Sixthly, Of all the external signs of passion, those of affliction or distress are the most illustrious with respect to a final cause. They are il lustrious by the singularity of their contrivance, and also by inspiring sympathy, a passion to which human society is indebted for its greatest blessing, that of providing relief for the distressed. A subject so interesting deserves a leisurely and attentive examination. The conformity of the nature of man to his external circumstances is in every particular wonderful: his nature makes him prone to society; and society is necessary to his wellbeing, because in a solitary state he is a helpless being, destitute of support, and in his manifold distresses destitute of relief: but mutual support, the shining attribute of society, is of too great moment to be left dependent upon cool reason; it is ordered more wisely, and with greater conformity to the analogy of nature, that it should be enforced even instinctively by the passion of sympathy. Here sympathy makes a capital figure, and contributes, more than any other means, to make life easy and comfortable. But, however essential the sympathy of others may be to our well-being, one beforehand would not readily conceive how it could be raised by external signs of distress: for considering the analogy of nature, if these signs be agreeable, they must give birth to a pleasant emotion leading every beholder to be pleased with human woes; if disagreeable, as they undoubtedly are, ought they not naturally to repel the spectator from them, in order to be relieved from pain? Such would be the reasoning beforehand; and VOL. I. Ꮓ Ꮓ
such would be the effect were man purely a selfish being. But the benevolence of our nature gives a very different direction to the painful passion of sympathy, and to the desire involved in it: instead of avoiding distress, we fly to it in order to afford relief: and our sympathy cannot be otherwise gratified but by giving all the succour in our power.* Thus external signs of distress, though disagreeable, are attractive: and the sympathy they inspire is a powerful cause, impelling us to afford relief even to a stranger as if he were our friend or relation.†
The effects produced in all beholders by external signs of passion, tend so visibly to advance the social state, that I must indulge my heart with a more narrow inspection of this admirable branch of the human constitution. These external signs, being all of them resolvable into colour, figure, and motion, should not naturally make any deep impression on a spectator: and supposing them qualified for making deep impressious, we have seen above, that the effects they produce are not such as might be expected. We cannot therefore account
* See Chapter II. Part vii.
It is a noted observation, that the deepest tragedies are the most crowded; which in a slight view will be though an unaccountable bias in human nature. Love of novelty, desire of occupation, beauty of action, make us fond of theatrical representations; and, when once engaged, we must follow the story to the conclusion, whatever distress it may create. But we generally become wise by experience: and when we foresee what pain we shall suffer during the course of the representation, is it not surprising that persons of reflection do not avoid such spectacles altogether? And yet one who has scarce recovered from the distress of a deep tragedy, resolves coolly and deliberately to go to the very next, without the slightest obstruction from self love. The whole mystery is explained by a single observation, That sympathy, though painful, is attractive, and attaches us to an object in distress, the opposition of self-love notwithstanding, which should prompt us to fly from it. And by this curious mechanism it is, that persons of any degree of sensibility are attracted by affliction still more than by joy.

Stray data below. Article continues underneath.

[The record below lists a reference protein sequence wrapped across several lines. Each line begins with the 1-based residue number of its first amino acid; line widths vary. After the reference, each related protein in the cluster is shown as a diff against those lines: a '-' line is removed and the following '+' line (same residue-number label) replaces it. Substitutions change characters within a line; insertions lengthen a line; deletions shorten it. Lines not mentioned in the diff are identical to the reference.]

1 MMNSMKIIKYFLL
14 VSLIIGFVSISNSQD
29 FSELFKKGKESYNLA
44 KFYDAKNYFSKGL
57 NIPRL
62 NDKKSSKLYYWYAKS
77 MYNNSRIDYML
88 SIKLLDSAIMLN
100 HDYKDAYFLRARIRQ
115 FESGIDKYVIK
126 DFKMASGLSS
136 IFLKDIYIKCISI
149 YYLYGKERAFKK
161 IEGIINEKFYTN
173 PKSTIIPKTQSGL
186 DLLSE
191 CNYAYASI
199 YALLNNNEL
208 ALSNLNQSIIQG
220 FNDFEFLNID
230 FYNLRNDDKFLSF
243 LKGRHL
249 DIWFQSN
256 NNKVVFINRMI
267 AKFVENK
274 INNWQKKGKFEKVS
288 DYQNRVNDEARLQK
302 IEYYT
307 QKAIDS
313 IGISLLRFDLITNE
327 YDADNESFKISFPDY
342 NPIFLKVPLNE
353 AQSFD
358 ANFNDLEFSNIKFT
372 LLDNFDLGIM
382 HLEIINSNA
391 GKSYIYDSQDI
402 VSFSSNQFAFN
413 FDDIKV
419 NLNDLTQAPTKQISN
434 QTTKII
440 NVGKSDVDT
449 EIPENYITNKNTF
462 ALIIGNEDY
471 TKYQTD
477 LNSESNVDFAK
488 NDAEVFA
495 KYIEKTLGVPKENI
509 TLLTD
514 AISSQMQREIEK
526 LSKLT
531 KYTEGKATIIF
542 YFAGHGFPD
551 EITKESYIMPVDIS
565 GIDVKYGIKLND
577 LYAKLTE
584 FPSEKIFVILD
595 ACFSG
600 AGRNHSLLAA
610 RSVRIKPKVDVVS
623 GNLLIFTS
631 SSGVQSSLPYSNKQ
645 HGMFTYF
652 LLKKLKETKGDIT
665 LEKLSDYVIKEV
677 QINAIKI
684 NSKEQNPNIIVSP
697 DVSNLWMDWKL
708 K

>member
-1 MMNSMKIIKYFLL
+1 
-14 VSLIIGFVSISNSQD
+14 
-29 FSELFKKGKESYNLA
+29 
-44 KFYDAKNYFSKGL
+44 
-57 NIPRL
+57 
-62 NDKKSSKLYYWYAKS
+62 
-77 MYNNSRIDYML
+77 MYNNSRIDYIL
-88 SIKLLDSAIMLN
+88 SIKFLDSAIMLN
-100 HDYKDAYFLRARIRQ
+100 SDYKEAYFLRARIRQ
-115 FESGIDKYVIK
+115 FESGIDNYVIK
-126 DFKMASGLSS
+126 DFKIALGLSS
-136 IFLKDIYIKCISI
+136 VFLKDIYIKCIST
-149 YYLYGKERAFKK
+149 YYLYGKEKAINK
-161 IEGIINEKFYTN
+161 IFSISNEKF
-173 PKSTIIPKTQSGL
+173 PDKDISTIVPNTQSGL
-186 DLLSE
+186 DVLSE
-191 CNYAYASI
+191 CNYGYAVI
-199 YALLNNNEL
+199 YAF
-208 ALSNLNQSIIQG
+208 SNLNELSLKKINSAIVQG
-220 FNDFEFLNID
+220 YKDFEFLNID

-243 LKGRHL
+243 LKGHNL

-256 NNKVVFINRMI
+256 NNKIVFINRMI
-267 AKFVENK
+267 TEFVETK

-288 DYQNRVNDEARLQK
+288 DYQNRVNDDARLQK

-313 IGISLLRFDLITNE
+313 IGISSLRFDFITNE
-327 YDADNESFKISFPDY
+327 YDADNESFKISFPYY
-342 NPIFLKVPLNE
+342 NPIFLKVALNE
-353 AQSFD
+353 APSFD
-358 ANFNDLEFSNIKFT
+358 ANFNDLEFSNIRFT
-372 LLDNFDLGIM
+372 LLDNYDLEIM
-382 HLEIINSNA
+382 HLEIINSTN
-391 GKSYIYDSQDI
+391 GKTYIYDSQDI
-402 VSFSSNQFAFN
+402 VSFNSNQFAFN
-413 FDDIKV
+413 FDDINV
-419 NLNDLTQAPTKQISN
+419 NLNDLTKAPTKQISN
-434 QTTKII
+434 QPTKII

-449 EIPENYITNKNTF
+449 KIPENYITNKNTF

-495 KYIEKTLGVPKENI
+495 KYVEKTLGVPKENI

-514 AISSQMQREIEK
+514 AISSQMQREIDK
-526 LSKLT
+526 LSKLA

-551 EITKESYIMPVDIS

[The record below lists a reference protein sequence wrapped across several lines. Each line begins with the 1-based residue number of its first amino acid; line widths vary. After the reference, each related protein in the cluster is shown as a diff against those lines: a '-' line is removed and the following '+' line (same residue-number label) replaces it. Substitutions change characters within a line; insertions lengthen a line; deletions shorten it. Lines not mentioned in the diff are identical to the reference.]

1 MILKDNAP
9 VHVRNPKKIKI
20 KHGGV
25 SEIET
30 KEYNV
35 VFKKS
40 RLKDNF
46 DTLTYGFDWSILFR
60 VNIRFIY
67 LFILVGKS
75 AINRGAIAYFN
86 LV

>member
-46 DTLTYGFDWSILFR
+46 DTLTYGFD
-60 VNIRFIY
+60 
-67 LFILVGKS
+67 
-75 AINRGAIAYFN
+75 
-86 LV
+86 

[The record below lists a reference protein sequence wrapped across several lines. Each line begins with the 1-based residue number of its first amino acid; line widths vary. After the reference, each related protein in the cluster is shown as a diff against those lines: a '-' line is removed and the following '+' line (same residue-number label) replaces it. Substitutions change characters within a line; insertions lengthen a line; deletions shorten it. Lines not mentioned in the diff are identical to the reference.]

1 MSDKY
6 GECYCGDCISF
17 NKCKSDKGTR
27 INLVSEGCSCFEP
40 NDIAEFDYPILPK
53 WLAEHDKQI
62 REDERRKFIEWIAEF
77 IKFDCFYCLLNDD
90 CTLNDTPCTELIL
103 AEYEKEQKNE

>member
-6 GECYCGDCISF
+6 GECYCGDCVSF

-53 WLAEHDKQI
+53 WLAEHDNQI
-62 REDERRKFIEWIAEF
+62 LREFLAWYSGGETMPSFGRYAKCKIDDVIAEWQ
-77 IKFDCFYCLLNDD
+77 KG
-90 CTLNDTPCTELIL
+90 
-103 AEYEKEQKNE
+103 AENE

otherwise for the operation of these external signs, but by ascribing it to the original constitution of human nature; to improve the social state, by mak ing us instinctively rejcice with the glad of heart, weep with the mourner, and shun those who threaten danger, is a contrivance no less illustrious for its wisdom than for its benevolence. With respect to the external signs of distress in particular, to judge of the excellency of their contrivance, we need only reflect upon several other means seemingly more natural, that would not have answered the end proposed. What if the external signs of joy were disagreeable, and the external signs of distress agreeable? This is no whimsical supposition, because there appears not any necessary connexion between these signs and the emotions produced by them in a spectator. Admitting then the supposition, the question is, How would our sympathy operate? There is no occasion to deliberate for an answer: sympathy would be destructive, and not beneficial: for, supposing the external signs of joy disagreeable, the happiness of others would be our aversion; and supposing the external signs of grief agreeable, the distresses of others would be our entertainment. I make a
second supposition, That the external signs of distress were indifferent to us, and productive neither of pleasure nor of pain. This would annihilate the strongest branch of sympathy, that which is raised by means of sight: and it is evident, that reflective sympathy, felt by those only who have great sensibility, would not have any extensive effect. I shall draw nearer to truth in a third supposition, That the external signs of distress being disagreeable, were productive of a painful repulsive emotion. Sympathy upon that supposition would not be annihilated: but it would be render